Johannesburg - FIFA will use the World Cup quarter-final matches to fight racism in football and has called on the billions of people around the world to support the campaign which starts on Friday.
At all four quarter-final matches just before kick-off, both team captains will read a declaration to demonstrate a firm stance against racism, not only in football but also in society in general. This was also done during the Confederations Cup in June last year. Both teams and the match officials will also pose jointly with a banner displaying the unequivocal "Say No to Racism" message as part of the official pre-match protocol.
"We are saying we want to make a clear statement to the billion of people around the world about football's united stance against racism and all forms of discrimination and there is no better place to do this that in the World Cup," said Federico Addiech, head of FIFA's social responsibility department.
He was speaking at a FIFA discussion held on Thursday focused on fighting racism and discrimination in sport.
Addiech said FIFA had since 2001 embarked on a strong campaign against racism in the world's biggest sport and the results have been positive. "We are definitely seeing a lot of improvement there is a high level of maturity and tolerance amongst the players and everyone who is involved in football," he said.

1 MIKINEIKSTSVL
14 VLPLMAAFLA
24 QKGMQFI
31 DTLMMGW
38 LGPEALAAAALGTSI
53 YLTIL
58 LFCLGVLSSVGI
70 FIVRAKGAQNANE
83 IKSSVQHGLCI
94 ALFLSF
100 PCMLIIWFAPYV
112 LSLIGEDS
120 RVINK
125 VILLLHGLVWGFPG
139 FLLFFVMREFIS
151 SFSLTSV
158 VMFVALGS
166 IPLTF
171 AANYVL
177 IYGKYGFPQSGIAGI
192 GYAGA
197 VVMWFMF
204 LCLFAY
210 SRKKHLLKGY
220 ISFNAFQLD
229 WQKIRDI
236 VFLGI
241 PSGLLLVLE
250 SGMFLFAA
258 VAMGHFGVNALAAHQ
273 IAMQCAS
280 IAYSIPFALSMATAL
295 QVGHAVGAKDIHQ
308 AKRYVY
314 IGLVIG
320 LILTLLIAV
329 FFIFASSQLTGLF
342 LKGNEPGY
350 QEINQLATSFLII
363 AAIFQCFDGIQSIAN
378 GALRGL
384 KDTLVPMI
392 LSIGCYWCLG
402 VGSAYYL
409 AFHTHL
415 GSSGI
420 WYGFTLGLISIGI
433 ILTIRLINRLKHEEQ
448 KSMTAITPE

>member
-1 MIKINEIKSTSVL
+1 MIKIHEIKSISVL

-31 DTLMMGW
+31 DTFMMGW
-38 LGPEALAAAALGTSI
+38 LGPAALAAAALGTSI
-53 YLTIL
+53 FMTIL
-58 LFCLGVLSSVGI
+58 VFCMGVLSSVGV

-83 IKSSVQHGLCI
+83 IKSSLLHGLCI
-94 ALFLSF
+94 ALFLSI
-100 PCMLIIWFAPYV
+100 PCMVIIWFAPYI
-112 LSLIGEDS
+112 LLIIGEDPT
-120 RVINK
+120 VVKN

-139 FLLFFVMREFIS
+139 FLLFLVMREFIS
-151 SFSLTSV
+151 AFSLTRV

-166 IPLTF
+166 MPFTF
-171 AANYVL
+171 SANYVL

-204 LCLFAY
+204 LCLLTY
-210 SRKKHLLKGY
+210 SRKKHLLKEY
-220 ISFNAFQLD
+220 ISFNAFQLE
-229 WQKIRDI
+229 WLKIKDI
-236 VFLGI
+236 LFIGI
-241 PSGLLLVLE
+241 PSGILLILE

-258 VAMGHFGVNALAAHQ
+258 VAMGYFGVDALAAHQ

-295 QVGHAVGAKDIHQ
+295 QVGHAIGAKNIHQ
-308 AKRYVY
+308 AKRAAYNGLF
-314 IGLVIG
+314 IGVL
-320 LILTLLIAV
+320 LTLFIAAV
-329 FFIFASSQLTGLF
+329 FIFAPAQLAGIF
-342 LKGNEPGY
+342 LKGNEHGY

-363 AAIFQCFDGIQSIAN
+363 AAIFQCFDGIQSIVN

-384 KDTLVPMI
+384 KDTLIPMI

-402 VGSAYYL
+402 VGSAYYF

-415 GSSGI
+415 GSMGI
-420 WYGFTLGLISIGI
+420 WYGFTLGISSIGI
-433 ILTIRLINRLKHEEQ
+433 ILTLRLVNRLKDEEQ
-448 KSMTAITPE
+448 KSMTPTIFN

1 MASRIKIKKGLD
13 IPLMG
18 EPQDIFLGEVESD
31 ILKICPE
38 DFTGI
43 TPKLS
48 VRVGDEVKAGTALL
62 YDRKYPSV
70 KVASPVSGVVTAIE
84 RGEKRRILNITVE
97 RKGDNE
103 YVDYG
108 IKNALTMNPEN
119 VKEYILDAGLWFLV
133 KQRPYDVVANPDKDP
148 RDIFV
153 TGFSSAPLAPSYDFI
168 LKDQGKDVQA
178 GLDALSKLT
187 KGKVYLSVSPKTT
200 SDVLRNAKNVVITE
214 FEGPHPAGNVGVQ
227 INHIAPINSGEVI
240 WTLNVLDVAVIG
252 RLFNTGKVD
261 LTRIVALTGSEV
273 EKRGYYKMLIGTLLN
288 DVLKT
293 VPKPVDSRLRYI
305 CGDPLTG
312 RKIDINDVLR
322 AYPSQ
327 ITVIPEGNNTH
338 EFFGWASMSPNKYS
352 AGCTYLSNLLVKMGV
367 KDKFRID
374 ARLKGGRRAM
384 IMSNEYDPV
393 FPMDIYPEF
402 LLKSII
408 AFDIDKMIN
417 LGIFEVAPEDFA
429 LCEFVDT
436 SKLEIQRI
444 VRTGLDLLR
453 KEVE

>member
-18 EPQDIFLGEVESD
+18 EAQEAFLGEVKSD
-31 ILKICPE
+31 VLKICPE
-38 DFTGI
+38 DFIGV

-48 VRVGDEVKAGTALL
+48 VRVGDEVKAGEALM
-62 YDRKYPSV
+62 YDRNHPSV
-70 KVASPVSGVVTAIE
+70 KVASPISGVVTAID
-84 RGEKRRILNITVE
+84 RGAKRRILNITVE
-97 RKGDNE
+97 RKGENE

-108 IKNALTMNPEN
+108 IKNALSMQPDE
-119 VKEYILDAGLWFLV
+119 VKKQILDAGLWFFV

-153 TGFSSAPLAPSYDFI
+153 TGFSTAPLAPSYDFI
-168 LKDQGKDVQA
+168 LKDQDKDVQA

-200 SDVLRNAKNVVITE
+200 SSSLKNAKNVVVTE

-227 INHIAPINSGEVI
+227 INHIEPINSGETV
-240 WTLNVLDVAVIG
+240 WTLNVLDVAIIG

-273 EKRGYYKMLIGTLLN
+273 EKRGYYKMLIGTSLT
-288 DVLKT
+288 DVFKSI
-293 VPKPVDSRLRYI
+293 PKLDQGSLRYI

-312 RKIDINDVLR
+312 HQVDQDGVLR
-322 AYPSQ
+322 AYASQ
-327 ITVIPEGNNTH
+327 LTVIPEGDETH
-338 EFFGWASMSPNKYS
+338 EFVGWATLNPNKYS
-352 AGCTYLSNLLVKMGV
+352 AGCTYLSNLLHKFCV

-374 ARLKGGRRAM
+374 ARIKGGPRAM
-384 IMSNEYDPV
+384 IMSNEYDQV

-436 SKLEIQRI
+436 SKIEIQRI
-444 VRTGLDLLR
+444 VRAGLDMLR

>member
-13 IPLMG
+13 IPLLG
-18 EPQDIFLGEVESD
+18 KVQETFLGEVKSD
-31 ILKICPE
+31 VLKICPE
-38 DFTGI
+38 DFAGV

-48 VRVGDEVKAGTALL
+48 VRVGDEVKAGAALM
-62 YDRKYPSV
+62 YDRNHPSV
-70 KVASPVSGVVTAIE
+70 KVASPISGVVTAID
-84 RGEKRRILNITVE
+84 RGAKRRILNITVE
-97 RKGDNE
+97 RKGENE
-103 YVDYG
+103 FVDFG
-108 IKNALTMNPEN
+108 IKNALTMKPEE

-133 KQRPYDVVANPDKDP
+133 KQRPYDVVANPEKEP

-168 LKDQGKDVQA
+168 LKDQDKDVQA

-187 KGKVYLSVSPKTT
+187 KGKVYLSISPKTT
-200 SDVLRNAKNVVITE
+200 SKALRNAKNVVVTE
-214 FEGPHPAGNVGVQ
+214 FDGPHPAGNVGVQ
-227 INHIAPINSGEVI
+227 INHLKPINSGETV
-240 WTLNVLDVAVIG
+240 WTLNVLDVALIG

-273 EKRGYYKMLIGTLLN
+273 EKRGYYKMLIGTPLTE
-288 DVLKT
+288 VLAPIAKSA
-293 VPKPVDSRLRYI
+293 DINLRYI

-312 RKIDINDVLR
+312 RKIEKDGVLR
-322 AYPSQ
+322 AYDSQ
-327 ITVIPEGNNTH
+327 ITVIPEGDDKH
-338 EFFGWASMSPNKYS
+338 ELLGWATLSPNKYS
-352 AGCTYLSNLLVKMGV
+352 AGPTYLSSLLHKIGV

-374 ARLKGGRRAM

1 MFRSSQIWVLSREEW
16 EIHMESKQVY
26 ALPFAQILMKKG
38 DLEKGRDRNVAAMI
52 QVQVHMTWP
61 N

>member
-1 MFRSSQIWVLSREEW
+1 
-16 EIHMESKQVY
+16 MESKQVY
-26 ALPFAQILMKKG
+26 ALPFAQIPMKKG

Human Settlements Minister Tokyo Sexwale in his capacity as a member of the FIFA fair play and social responsibility committee, is also adamant that the first World Cup to be held in Africa will help root out the scourge of racism intolerance among its people.
"Our view is that we must use this event to push back the frontiers of racism and as you can see at the moment our people are now together and we are one nation and we want to keep it like that," Sexwale said.
"It takes a long time to build a nation and I know the world cup is only 31 days and the damage to this country dates back to more than 400 years, its not an easy thing to eradicate, but we are taking every opportunity that we get," he said.
He said South Africa has made progress in its reconciliation attempts that FIFA's decision to award the country the right to host the world's most popular event was an affirmation of the road South African have travelled since 1994. "For us this thing is big, its diminishing the work started by Nelson Mandela in 1994 to say racism has no place in our society so its great that we using it to fight the practice," he said.
Meanwhile, FIFA spokesperson Nicolas Maingot confirmed that the organisation has been officially informed of the Nigerian government's decision to suspend its team from all international sporting events following the team's early exit from the World Cup. A spokesperson for Nigerian President Goodluck Jonathan made the announcement on Wednesday.
"I can confirm that FIFA is looking at the case but its too early to speak of any sanctions for now, we need a little bit of time to look at it and see how we handle it," Maingot said, adding that FIFA was also monitoring the developments in France after authorities there summoned the entire coaching staff to the national parliament.
FIFA is very clear on the independence of sports associations from political interference and tough action has been taken in the past against countries that interfere with sports administration. South Africa was expelled from FIFA in 1960s when the country's apartheid government introduced racial segregation in soccer.